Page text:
This is the comment I wanted to leave on Girish’s latest blog entry, which has the same title as this one, but there wasn’t enough space in the comment box!

I’ve been working on Hitchcock’s Rope for some time now. It’s a film full of striking moments (like the moment, already discussed by V F Perkins, where a swing door’s movement is synchronised with a character’s actions, perhaps suggesting complicity between the director and the murderous protagonist). There are two great moments that sprang to mind after reading this blog. Perhaps I thought of them because they’re arresting moments, moments of thought, for the characters as well as for the viewer.

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Arrival (Villeneuve, 2016)

This post contains spoilers.

Communication is at once one of the great themes of fiction, and the very stuff of most fiction most of the time. Arrival, written by Eric Heisserer, directed by Denis Villeneuve, and based on a short story by Ted Chiang, is a ‘first contact’ film that holds in check spectacular views of alien spacecraft and scenes of high-tech battle, and instead focuses most of its energies on dramatising the attempts of a group, organised and commanded by the US military but led by two professors (one of linguistics, one of physics), to communicate with a pair of newly-arrived extra-terrestrials. It is very much a film about communication, and one that has been warmly received in many reviews. But its view of communication – and especially of how we might overcome our limited human skills in this regard – seems to me to mainly waver between the peculiar, the limited, and the naive.

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I love that moment near the end of Dr. Horrible’s Sing-Along Blog

…where the newly-triumphant, newly-tragic Dr. Horrible (having, through the same act, gained membership to the Evil League of Evil and killed the woman he loved) strides through a bar, receiving as he does kudos from various villainous patrons.

Dr Horrible

The bar is full of movement, but not the movement of conviviality or of joy. Instead, the pumping, almost hydraulic, up-and-down movement of the patrons – which, in the case of the cowboy trio with their stetsons and handlebar moustaches, tips over into the grotesque – has an edge of franticness, and of insistent hedonism that has left behind pleasure. The artificial lights, the looping lo-fi music, and the alcoholic drinks, abundantly visible, and aggressively brandished by the cowboys, complete the impression of seediness.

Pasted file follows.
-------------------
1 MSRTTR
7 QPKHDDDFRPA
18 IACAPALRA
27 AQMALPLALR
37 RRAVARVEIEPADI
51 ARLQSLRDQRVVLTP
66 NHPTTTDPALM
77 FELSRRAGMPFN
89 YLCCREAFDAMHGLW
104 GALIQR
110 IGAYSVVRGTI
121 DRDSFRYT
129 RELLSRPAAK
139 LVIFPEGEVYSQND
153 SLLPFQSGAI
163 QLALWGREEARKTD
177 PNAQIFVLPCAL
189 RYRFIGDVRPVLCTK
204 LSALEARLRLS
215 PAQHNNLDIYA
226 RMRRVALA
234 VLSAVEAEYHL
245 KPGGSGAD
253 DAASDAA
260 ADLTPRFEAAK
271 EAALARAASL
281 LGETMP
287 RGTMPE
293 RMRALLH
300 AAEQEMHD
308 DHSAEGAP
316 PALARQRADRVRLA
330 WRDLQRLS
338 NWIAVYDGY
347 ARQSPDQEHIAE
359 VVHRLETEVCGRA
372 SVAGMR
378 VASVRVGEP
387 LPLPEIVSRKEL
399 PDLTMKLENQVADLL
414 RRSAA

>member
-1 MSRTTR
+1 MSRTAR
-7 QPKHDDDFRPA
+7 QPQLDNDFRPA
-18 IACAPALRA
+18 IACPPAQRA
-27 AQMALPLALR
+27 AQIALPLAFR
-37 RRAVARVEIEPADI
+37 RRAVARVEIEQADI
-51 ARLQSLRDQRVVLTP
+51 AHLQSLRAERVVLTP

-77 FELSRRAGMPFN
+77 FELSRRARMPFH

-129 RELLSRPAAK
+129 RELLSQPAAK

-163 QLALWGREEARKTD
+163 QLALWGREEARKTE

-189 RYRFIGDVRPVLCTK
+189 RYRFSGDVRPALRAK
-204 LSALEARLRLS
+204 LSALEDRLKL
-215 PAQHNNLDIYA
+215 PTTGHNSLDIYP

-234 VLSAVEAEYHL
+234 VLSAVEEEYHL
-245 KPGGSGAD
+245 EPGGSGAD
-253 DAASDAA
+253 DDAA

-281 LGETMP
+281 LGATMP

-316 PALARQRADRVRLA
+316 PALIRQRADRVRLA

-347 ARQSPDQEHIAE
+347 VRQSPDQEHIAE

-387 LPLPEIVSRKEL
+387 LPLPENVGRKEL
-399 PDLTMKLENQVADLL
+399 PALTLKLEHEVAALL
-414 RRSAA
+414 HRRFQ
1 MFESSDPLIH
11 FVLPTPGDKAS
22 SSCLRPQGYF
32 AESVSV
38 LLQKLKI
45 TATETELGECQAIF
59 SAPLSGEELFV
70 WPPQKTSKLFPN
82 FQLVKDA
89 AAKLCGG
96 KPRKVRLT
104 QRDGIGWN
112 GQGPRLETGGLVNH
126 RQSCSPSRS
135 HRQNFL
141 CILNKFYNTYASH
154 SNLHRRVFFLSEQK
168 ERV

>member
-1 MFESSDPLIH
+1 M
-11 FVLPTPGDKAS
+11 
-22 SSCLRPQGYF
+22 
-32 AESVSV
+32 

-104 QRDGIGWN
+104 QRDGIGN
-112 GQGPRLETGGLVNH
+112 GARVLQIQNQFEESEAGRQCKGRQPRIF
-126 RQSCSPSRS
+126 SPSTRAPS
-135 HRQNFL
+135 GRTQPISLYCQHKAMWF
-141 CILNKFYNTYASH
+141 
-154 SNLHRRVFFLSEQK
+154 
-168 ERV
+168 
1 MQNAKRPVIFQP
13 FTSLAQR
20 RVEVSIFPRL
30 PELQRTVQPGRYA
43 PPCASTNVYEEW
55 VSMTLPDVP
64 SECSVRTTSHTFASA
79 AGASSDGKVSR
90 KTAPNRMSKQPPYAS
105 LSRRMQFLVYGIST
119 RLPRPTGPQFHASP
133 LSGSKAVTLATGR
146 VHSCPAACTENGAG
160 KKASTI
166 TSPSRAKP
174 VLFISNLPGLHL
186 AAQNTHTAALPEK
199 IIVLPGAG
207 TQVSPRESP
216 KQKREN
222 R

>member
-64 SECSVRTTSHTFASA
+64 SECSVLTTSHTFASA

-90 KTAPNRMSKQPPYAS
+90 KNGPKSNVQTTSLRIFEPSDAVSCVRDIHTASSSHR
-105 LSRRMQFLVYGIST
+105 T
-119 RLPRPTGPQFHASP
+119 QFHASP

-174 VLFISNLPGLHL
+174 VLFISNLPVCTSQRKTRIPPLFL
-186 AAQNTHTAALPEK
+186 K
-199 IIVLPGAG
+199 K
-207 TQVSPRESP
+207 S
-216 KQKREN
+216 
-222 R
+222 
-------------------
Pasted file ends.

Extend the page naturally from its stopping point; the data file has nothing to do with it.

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Robin Wood (23 February 1931 – 18 December 2009)

Over the next few months I am re-publishing the posts that I want to preserve from the previous incarnation of this blog, just in case I ever lose control of that site or it vanishes. What follows was originally published on 31 December 2009 on betweensympathyanddetachment.blogspot.co.uk.

If one wished to show a person outside the academy how films can be discussed and attended to intelligently, in a manner that goes beyond the swapping of prejudices in conversation, and the journalistic practice of summarizing a film’s plot and awarding a number of stars between nought and some other number, but that does not alienate a non-academic audience through its style, theoretical apparatus and/or unstated assumptions, then one would do well to recommend any of the numerous books written by Robin Wood, a film critic who participated in the creation of film studies as an academic discipline and critically chronicled its evolution, who died earlier this month.